Classic Apple Pie

Clasic Apple PieBaseball v.s. El Nino

This past weekend was Opening Day for Little League. We’ve been waiting for this for months, and it’s not just about the baseball. Opening Day means a parade with the mayor, fire engines, and 1800 kids dressed in their uniforms marching down a spectator-lined street. It’s oh-so Mayberry, and it’s the very definition of Americana. You just don’t see this everyday—at least not anymore. I love it.

The parade kicks off an entire day on the diamond. Nine hours of baseball, hot dogs, seeds, and forced relaxation; not to mention hanging with friends. It is my highlight of Spring. (Or at least a reminder that Spring is almost here.) That is the way it was supposed to be, anyway.

This year, for the first time I can remember, we had rain. A lot of it. We were able to sneak the parade in before the rain got really bad. The best part? Everyone still came. Armed with umbrellas and rain boots they still came, which is good. I know I am not alone in my psychosis.

As you can imagine, all of the games were cancelled, and it looks like they will be cancelled until April. (Okay. That may be an exaggeration, sort of…) It’s killing us (well, maybe just me), and while I realize that reaction is beyond irrational, it’s where I am.

I know what you all are saying, get a grip. And I am trying…it’s a process. As part of that process I am now going to get a grip of this Classic Apple Pie ‘cause that’s as close as I am getting to baseball tradition at this point.

Classic Apple Pie
Adapted from King Arthur Flour

This recipe gives some great tips for working the dough, and recommends lightly greasing the pie plate for easy serving—brilliant! I find that King Arthur Flour makes fantastic crusts—it is a staff favorite.

For the Crust
2 1/2 cups unbleached all-purpose flour
3/4 teaspoon salt
1/3 cup vegetable shortening
1/2 cup (1 stick) cold unsalted butter
7 to 10 tablespoons ice water

1 cup sharp cheddar cheese, grated (optional)

For the Filling
8 cups peeled, cored, sliced apples
2 tablespoons lemon juice
3/4 cup sugar
2 tablespoons unbleached all-purpose flour
2 tablespoons cornstarch
1/4 teaspoon salt
1 teaspoon cinnamon
1/4 teaspoon nutmeg
1/4 teaspoon allspice
1/4 cup boiled cider* or undiluted apple juice concentrate
2 tablespoons butter, diced in small pieces

Make the Dough
Whisk together the flour and salt in a medium bowl. Cut in the shortening with two knives or a pastry blender until it forms lumps the size of small peas. Dice the butter into 1/2″ pieces, and cut it into the mixture until your flakes of butter are about the size of a fingernail. Add the water, 2 tablespoons at a time, mixing with a fork as you sprinkle the water into the dough.

When the dough is moist enough to hold together when you squeeze it, transfer it to a piece of wax or parchment paper or a pastry cloth. It’s OK if there are some dry spots in the pile. Use a spray bottle of water to lightly spritz these places; that way you’ll add just enough water to bring the dough together without creating a wet spot.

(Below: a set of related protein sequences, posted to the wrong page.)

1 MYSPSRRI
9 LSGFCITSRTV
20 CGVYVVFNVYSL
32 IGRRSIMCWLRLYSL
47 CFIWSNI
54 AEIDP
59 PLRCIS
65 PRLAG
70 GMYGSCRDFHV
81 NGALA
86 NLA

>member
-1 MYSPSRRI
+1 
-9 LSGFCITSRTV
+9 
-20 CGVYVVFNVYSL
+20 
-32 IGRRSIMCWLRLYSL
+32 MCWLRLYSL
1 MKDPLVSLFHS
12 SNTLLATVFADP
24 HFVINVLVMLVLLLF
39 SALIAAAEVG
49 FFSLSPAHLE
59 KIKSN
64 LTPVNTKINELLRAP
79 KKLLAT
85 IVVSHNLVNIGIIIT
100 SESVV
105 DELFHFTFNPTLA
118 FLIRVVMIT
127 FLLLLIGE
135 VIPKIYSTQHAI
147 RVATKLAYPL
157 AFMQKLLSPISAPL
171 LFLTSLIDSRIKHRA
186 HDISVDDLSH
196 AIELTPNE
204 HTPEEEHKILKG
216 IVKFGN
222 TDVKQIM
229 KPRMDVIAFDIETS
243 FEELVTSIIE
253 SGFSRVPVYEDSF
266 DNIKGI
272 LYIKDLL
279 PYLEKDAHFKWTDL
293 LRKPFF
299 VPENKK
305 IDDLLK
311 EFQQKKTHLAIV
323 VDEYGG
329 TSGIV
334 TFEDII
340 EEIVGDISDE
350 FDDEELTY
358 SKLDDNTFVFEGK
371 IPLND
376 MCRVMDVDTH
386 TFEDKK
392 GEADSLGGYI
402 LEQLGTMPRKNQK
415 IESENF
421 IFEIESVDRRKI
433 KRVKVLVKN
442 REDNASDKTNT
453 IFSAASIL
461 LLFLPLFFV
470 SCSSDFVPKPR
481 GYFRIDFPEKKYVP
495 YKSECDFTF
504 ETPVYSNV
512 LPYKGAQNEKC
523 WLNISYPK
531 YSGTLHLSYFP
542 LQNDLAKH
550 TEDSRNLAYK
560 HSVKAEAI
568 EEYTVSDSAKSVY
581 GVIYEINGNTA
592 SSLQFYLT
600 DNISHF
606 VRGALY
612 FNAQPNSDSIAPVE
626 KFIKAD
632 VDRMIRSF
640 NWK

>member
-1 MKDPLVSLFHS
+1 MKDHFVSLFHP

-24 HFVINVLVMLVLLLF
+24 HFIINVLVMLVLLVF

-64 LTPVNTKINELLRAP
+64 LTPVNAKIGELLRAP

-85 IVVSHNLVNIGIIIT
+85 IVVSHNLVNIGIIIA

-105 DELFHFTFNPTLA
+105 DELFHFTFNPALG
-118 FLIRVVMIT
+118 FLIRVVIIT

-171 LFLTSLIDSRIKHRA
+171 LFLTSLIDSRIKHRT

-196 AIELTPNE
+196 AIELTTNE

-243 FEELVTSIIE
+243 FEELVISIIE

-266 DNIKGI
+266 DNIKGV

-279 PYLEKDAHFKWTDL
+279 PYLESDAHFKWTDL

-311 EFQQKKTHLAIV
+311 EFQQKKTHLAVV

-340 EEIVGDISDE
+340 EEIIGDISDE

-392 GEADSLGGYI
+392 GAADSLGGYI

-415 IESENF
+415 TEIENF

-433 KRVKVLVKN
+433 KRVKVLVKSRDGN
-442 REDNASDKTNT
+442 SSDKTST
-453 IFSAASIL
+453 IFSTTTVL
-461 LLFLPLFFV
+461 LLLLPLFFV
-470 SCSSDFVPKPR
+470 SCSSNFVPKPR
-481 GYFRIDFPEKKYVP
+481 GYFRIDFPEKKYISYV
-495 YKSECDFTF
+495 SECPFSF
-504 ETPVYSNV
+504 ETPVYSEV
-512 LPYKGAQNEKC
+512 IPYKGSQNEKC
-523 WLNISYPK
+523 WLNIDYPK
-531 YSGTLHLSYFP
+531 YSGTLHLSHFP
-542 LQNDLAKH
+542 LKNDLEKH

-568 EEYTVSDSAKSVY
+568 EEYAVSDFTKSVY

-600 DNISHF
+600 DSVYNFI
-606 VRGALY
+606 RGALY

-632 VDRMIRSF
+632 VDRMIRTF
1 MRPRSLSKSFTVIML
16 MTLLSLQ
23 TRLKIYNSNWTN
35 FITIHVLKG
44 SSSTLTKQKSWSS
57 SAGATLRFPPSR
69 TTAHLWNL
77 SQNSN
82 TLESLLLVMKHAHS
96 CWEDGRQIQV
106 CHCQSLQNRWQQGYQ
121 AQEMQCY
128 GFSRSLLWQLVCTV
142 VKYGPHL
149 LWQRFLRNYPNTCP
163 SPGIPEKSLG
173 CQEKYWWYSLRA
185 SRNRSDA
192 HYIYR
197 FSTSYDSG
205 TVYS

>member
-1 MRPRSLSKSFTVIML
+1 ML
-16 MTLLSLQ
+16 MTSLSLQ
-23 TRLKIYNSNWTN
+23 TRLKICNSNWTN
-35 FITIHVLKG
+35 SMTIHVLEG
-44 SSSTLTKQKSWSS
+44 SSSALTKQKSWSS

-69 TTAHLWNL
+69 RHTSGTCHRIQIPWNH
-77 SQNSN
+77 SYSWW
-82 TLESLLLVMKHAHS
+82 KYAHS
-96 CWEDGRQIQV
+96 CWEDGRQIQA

Fold the dough over on itself three or four times to bring it together, then divide it in half and pat it into two disks 3/4″ thick. Roll the disk on its edge, like a wheel, to smooth out the edges. This step will ensure your dough will roll out evenly, without a lot of cracks and splits at the edges later. Wrap in plastic and refrigerate for 30 minutes before forming the crust.

Lightly grease a 9-inch pie pan that is at least 2 inches deep. This will make serving the pie easier once it’s baked.

Roll out half of the pastry to a 13″ circle. Transfer it to the prepared pan, and trim the edges so they overlap the rim of the pan by an inch all the way around.

Make the Filling
Combine the sliced apples and lemon juice in a large mixing bowl. In a small bowl, whisk together the sugar, flour, cornstarch, salt, and spices. Sprinkle the mixture over the apples, and stir to coat them. Stir in the boiled cider* or apple juice concentrate.

Spoon the apple filling into the pan. Dot the top with the diced butter.

Assemble the Pie
Roll out the remaining pastry to an 11″ circle. Cut decorative vent holes, if desired; or weave a lattice. You can also decorate the pie by forming shapes with the leftover dough. Carefully place the pastry over the apples.

Preheat the oven to 425°F.

Roll the overhanging bottom crust up and over the top crust, pinching to seal the, together. Flute the edges of the pie, then place it in the refrigerator for 10 minutes to firm up the crust while the oven finishes heating.

Place the pie on a parchment-lined baking sheet. Bake for 20 minutes at 425°F, then reduce the oven temperature to 375°F and bake for an additional 40 minutes, or until you see the filling bubbling inside the pie. Check the pie after 25 minutes or half an hour of baking time, and cover the edges with foil or a pie shield to keep them from browning too quickly.

When the pie is done, remove it from the oven and cool it completely before slicing.

*Note: You can read more about boiled cider here. We stock it in our shop, and it is great to have on hand for so many purposes!

Variation: Grate one cup of sharp cheddar, and add it to the crust. The flavor is a great compliment to the filling.

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